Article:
Although the drill bit 30 is rotatable by the aforementioned rotating means, it is rotatable at a higher speed (e.g., several hundred revolutions per minute) by operation of the drilling motor 36. Operation of the motor 36 is obtained by means for actuating the drilling motor 36 so that the rotor 40 and the drill bit 30 connected thereto rotate relative to the housing 38 and rotate relative to the borehole 20 at a speed greater than that provided by the aforementioned drill string rotating means. Thus, this causes the drill bit 30 and the cutting means thereof to rotate faster than the cutting means 46 and the stabilizing means 44 relative to the borehole 20. This drilling motor actuating means is implemented in the preferred embodiment by conventional means, such as a source 54 of pressurized drilling fluid which includes a reservoir of the fluid and a conventional pump. The fluid is pumped down the drill string in a conventional manner so that it flows through the drilling motor 36 and the drill bit 30 in a conventional manner. The flow of fluid through the motor 36 drives the rotor 40 relative to the housing 38 in a manner as known to the art.
With reference to FIGS. 3-5, other embodiments of the drilling apparatus 34 will be described. These embodiments have several elements in common with the embodiment depicted in FIG. 2 as indicated by the use of like reference numerals. The distinctions to be further described relate to the particular stabilizing means and cutting means.
In the FIG. 3 embodiment, the stabilizing means 44 comprises four (three shown, the fourth would be opposite the middle one in FIG. 3) vertically disposed straight stabilizer members 56 spaced evenly around the circumference of an outer surface 58 of the housing 38 of the drilling motor 36. The members 56 are connected to the surface 58 by suitable means, such as by being integrally formed therewith or by welding. Each stabilizer member 56 includes a rectangular surface 60 spaced radially from the surface 58 and disposed substantially parallel thereto. A rectangular surface 62 slopes from an upper edge 64, shared with the surface 60, to intersect the surface 58 at an edge 66. Although vertical stabilizer members 56 are illustrated in the drawings, spiral or slanted stabilizer members or ones of other designs may be used. A spiral stabilizer is preferred over a straight stabilizer.
At the lower ends of the stabilizer members 56 there are disposed respective drag cutter elements 68 as the cutting means 46 of the FIG. 3 embodiment. Each series or set of cutters 68 is vertically and circumferentially disposed in alignment with a respective stabilizer member 56.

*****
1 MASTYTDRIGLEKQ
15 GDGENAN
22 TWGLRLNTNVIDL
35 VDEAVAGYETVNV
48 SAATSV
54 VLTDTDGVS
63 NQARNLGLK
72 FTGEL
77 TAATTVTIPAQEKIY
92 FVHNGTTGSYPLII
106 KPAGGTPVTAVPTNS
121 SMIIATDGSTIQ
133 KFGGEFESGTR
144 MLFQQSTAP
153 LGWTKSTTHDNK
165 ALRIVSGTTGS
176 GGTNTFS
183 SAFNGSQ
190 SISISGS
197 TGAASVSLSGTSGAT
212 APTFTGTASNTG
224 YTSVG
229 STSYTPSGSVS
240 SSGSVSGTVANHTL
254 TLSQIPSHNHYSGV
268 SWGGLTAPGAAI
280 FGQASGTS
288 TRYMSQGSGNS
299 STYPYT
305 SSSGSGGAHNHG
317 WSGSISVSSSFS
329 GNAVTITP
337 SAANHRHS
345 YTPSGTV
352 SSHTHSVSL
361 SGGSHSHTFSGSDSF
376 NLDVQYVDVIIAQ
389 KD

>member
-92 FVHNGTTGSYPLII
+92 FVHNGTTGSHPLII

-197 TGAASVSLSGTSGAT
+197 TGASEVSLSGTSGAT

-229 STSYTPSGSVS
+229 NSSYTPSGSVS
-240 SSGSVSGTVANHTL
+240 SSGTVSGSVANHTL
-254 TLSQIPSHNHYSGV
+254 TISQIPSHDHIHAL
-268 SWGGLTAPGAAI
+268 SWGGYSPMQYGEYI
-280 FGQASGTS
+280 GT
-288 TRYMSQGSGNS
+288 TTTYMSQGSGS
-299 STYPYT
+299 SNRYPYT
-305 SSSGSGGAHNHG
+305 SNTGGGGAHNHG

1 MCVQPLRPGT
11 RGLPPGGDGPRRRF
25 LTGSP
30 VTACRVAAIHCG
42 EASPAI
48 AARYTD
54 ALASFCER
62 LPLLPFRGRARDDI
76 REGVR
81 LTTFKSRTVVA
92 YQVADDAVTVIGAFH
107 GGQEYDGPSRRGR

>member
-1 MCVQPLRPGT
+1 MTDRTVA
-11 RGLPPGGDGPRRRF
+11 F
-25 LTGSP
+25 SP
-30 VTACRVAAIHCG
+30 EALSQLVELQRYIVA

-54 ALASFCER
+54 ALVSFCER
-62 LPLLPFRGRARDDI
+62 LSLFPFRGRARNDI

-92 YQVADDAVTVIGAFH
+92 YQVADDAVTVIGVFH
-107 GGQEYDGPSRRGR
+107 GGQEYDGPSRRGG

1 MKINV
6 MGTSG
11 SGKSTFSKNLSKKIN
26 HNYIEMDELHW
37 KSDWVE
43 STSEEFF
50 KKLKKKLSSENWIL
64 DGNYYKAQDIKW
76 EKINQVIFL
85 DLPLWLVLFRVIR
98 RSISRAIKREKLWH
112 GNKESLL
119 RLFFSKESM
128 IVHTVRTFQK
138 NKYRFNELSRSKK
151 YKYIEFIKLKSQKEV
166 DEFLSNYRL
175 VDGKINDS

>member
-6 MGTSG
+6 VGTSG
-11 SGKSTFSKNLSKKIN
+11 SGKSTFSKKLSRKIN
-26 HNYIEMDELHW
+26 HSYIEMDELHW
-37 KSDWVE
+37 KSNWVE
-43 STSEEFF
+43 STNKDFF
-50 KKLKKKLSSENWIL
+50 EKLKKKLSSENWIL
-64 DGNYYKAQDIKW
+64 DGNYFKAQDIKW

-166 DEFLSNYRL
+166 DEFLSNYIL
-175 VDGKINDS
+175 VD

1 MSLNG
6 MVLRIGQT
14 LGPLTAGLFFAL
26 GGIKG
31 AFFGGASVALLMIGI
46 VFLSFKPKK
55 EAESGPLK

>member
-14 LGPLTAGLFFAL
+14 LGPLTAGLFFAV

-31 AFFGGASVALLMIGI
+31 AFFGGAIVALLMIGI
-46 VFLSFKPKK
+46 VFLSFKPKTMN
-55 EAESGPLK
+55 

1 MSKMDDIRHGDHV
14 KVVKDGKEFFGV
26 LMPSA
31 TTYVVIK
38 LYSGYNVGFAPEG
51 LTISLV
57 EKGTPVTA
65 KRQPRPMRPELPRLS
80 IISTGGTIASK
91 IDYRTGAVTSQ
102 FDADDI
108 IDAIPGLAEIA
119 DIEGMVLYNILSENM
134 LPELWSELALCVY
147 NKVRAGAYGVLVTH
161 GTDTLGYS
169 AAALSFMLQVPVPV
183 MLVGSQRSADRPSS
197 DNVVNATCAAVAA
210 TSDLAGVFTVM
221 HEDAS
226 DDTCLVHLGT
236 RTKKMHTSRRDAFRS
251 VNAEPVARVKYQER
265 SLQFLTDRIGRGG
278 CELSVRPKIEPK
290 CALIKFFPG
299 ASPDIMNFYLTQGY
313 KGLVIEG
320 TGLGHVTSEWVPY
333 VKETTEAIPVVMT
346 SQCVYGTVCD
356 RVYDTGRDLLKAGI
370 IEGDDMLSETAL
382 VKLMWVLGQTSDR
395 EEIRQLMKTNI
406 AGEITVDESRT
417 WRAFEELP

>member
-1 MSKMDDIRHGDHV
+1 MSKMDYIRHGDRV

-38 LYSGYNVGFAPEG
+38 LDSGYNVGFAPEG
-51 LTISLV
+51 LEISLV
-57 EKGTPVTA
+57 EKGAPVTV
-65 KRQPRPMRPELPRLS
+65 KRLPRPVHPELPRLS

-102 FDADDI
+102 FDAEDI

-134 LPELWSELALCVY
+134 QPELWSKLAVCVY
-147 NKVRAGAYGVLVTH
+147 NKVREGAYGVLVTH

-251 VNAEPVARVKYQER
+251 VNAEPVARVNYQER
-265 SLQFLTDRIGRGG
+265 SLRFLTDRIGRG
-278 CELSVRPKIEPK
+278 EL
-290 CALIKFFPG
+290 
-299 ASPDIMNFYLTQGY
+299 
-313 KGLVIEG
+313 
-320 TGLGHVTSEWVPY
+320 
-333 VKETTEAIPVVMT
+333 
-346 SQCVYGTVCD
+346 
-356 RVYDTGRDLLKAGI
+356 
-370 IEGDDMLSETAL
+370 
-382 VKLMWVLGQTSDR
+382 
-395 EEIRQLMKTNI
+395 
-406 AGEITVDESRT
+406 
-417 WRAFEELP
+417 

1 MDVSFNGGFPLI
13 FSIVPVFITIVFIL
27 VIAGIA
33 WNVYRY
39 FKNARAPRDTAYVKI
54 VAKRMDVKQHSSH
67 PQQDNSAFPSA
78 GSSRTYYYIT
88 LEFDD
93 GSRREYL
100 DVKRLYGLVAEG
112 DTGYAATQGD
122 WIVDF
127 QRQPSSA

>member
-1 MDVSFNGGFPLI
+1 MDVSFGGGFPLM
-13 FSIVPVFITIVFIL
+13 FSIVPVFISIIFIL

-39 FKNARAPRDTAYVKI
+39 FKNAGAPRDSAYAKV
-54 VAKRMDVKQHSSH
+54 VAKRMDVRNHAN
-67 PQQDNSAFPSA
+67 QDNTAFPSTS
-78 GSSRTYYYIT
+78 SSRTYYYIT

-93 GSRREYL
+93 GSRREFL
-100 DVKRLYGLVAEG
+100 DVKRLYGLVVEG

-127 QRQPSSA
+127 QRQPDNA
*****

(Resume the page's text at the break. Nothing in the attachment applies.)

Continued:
The embodiment shown in FIG. 4 includes stabilizer members 70 constructed similarly to the stabilizer members 56 except that the members 70 include lower rectangular face portions 72 sloping from upper edges 74 to lower edges 76 on the surface 58 of the housing 38 of the drilling motor 36. Spaced below the surfaces 72 is the cutting means 46 of the FIG. 4 embodiment. This cutting means 46 includes roller cutters 78 which are collectively evenly distributed around the circumference of the outer surface 58 of the housing 38 of the drilling motor 36.
In the embodiment depicted in FIG. 5, as well as in the previously described embodiments, the drill bit 30 includes a main body 80 whose outer diameter 32 is defined by what is referred to as a "gauge section" or "gauge" of the bit. The upper extremity of the gauge section terminates in a shoulder 82. Extending upwardly from the shoulder 82 is a shank 84 of the drill bit 30. The shank 84 i connected to a lower end of the rotor 40 which extends below the lower end of the housing 38 of the drilling motor 36.
The stabilizing means of the embodiment shown in FIG. 5 has a design similar to that shown in FIG. 3, as indicated by the use of like reference numerals; however, for the FIG. 5 embodiment, the stabilizing members 56 are connected at upper ends to the housing 38, but the lower ends thereof, and the cutting members 68 mounted thereon, depend below the lower end of the housing 38. These lower ends of the members 56 and the cutting members 68 overhang the lower end of the housing 38 so that the lowermost edges of the members 56, 68 are at a location or locus adjacent the shoulder 82 of the drill bit 30. This places the shank 84 and the exposed lower end of the rotor 40 concentric within the overhanging lower end portions. It is contemplated that this design will be combined with a drill bit 30 having a reduced heiqht from a conventional drill bit. The advantages of this design include that the reduced height of the drill bit will decrease the surface area subject to frictional engagement between the drill bit 30 and the borehole 20 and that the lowering of the stabilizer members and cutting members will lower the fulcrum joint about which the drill bit 30 would try to pivot or whirl. Both reducing the friction and lowering the fulcrum point tend to make the bit wobble or whirl less because more friction and greater distance between the drill bit and the lowermost fulcrum point provided by a stabilizer increase bit wobble or whirl.